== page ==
‘A Passage to India’, After-Show Discussion
Tell me a little bit about the process in the rehearsal room. Was there a script to work from or did you work from the novel? How did you go about it?
It’s a script that’s existed for a while, Simon Dormandy, who adapted the novel, did so a couple of years ago, so we were presented with a script that hasn’t really changed much over the process of its performances. We had 2 directors and Simon worked from the text more and Sebastian worked on the physical life of the show, but they dovetailed nicely and so our work was not so much about creating the text but bringing it to life. We could work in the comfort of knowing it wasn’t going to change that much.
How did those who came from the Simple 8 company approach the text and could you tell us a bit more about the company?
We are a theatre company that works in “poor theatre”, which essentially means using people and not much else, keeping things minimal. We tend to research and plan our shows for quite a while before we bring them to rehearsal. In this show, although we had a script basically brought to us ready, all the physical stuff that the audience sees on the stage happens in workshop, prior to rehearsal. We really thought about how we might represent the caves, how we might represent the train and the elephant. Some of that happened in the rehearsal room, but some of it happened quite a few years ago, they’ve been extensively researched and developed, which gives the ensemble much more of a sense of ownership over the show, which I hope comes across in the show’s energy.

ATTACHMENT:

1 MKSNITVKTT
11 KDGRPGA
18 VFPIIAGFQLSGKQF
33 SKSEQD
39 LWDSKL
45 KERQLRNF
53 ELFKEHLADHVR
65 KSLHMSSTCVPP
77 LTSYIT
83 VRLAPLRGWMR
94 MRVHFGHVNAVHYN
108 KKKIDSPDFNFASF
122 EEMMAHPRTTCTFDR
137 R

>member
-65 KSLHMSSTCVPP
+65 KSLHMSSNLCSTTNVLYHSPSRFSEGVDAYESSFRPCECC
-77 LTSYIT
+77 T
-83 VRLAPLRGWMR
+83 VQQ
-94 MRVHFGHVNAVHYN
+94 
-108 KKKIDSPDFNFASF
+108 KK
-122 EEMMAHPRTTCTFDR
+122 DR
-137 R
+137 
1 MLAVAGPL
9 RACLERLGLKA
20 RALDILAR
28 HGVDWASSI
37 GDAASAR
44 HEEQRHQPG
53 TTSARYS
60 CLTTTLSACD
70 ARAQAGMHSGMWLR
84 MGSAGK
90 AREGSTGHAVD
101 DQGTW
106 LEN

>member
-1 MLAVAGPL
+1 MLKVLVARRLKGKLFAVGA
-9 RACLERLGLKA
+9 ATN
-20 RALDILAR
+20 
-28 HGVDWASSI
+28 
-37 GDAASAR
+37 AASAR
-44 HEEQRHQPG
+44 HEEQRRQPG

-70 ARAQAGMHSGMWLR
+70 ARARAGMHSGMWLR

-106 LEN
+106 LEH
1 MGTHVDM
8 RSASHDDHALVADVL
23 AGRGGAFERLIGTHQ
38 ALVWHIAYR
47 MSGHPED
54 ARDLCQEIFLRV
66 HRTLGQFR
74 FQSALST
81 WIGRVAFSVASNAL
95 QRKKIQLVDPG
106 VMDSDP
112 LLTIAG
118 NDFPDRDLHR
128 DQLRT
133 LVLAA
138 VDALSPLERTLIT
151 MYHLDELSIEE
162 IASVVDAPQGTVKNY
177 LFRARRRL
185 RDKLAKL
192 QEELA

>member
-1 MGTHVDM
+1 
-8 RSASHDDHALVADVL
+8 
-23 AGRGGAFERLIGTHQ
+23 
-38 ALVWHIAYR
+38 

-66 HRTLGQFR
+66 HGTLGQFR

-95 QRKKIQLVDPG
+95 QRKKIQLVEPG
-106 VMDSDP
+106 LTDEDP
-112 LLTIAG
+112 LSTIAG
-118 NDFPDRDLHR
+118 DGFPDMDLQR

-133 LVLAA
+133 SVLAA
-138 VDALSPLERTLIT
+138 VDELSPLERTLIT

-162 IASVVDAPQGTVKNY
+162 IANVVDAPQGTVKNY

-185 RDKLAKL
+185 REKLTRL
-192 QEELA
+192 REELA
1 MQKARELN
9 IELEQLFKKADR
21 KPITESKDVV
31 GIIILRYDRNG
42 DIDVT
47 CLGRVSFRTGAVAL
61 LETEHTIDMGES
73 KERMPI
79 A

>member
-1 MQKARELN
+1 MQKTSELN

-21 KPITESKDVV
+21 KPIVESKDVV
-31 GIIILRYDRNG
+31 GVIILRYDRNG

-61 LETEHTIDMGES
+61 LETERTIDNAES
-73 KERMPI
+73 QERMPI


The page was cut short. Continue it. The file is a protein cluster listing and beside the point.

What questions kept reoccurring in your rehearsal room? And perhaps then a secondary question of why this, why now?
‘When’s tea break?’ That was quite a common one!
Adapting a novel, there’s an authorial voice in a novel, who largely guides you through what you’re thinking about when you’re in a scene or a chapter. The scene’s themselves, some of them have a drama to them and especially in the second half, there’s all sorts of conflict, which creates the drama and that’s self-explanatory, but a lot of the scenes don’t have this necessarily like the tea party, the club, when all the characters are introducing themselves to each other and even the scene around the caves, the drama isn’t very obvious and that was something that I kept thinking about in rehearsal.
To go on to your secondary question, the underlying theme of the novel is connection, over culture, over religion, over nation, all those things that divide us and instead Forster focuses on what connects us to each other and so speaking personally, I was always trying to go back to that idea in all the scenes ad suddenly there is a drama that you can invest in and play with as a character. That’s really Forster’s main theme and the theme of this novel. Obviously, there’s a cultural grounding in India specifically [in this novel], but that is the heart of it all and once you’ve latched on to that in every scene, then that seemed to drive the conflict.